Intra-Arterial Bone Marrow Mononuclear Cells in Ischemic Stroke
A Pilot Clinical Trial
Background and Purpose—Bone marrow mononuclear cell (BM-MNC) intra-arterial transplantation improves recovery in experimental models of ischemic stroke. We aimed to assess the safety, feasibility, and biological effects of autologous BM-MNC transplantation in patients with stroke.
Methods—A single-blind (outcomes assessor) controlled Phase I/II trial was conducted in patients with middle cerebral artery stroke. Autologous BM-MNCs were injected intra-arterially between 5 and 9 days after stroke. Follow-up was done for up to 6 months and blood samples were collected for biological markers. The primary outcome was safety and feasibility of the procedure. The secondary outcome was improvement in neurological function.
Results—Ten cases (BM-MNC-treated) and 10 control subjects (BM-MNC-nontreated) were consecutively included. Mean National Institutes of Health Stroke Scale before the procedure was 15.6. Mean BM-MNCs injected were 1.59×108. There was no death, stroke recurrence, or tumor formation during follow-up, although 2 cases had an isolate partial seizure at 3 months. After transplantation, higher plasma levels of beta nerve growth factor (β-nerve growth factor) were found compared with control subjects (P=0.02). There were no significant differences in neurological function at 180 days. A trend to positive correlation between number of CD34+ cells injected and Barthel Index was found (r=0.56, P=0.09).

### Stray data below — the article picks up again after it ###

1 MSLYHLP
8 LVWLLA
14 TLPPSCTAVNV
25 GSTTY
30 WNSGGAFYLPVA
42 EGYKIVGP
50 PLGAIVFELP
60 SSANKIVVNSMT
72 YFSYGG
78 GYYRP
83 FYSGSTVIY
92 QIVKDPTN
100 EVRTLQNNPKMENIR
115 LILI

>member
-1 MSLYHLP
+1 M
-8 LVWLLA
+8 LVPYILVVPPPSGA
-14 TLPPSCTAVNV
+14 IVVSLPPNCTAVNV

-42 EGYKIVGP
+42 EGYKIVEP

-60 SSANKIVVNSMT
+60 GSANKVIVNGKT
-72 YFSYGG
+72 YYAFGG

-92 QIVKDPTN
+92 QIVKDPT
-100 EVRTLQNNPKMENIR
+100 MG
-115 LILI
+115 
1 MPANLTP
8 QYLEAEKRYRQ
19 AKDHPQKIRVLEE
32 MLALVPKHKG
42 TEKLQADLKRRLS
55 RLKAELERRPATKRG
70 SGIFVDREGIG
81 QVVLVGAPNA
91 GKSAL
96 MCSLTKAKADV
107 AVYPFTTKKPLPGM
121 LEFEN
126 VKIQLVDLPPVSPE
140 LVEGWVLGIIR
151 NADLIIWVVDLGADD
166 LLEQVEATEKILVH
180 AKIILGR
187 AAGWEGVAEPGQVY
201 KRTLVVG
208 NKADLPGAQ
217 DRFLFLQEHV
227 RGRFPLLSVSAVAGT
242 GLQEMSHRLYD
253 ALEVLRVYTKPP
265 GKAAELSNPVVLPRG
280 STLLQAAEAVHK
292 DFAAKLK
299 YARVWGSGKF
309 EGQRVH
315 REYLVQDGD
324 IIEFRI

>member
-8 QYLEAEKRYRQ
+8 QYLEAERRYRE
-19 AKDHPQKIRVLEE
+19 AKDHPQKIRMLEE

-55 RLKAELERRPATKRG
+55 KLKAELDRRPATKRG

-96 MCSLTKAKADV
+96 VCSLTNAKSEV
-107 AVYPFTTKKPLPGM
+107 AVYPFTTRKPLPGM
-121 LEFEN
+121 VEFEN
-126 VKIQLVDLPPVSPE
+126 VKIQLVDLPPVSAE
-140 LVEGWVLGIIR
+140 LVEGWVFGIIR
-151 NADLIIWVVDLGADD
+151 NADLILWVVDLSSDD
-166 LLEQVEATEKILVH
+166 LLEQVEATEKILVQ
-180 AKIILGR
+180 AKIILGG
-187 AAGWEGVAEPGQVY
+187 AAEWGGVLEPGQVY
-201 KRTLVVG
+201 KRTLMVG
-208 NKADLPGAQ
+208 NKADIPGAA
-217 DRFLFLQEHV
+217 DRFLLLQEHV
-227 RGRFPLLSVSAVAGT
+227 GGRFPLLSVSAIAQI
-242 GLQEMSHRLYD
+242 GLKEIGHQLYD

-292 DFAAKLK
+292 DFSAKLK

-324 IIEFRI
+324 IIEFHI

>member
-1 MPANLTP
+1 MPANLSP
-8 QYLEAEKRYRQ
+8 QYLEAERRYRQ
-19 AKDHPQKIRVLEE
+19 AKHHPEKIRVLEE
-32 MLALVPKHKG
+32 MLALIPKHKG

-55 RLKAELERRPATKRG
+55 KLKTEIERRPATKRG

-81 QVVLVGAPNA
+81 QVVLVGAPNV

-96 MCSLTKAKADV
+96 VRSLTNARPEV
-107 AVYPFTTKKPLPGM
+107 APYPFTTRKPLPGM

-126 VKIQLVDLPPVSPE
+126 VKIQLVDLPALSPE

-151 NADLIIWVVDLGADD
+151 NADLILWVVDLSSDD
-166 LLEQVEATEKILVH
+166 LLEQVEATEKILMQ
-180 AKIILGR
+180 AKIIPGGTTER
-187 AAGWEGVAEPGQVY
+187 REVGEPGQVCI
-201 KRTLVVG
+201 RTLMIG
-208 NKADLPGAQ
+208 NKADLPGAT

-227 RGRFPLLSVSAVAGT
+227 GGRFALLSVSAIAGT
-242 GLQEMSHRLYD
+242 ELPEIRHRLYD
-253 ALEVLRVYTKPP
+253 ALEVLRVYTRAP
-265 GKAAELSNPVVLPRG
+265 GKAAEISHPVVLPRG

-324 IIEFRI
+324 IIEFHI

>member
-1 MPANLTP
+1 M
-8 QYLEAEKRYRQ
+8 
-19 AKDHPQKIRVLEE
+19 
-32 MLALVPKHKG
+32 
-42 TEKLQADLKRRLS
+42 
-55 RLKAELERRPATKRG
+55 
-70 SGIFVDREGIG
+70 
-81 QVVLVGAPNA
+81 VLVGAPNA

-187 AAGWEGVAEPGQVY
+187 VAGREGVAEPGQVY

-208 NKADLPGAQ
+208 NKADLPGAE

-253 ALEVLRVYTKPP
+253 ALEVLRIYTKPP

Conclusions—Intra-arterial BM-MNC transplantation in subacute ischemic stroke is feasible and seems to be safe. Larger randomized trials are needed to confirm the safety and elucidate the efficacy of BM-MNC transplantation.
- Received April 1, 2012.
- Revision received May 13, 2012.
- Accepted May 18, 2012.
- © 2012 American Heart Association, Inc.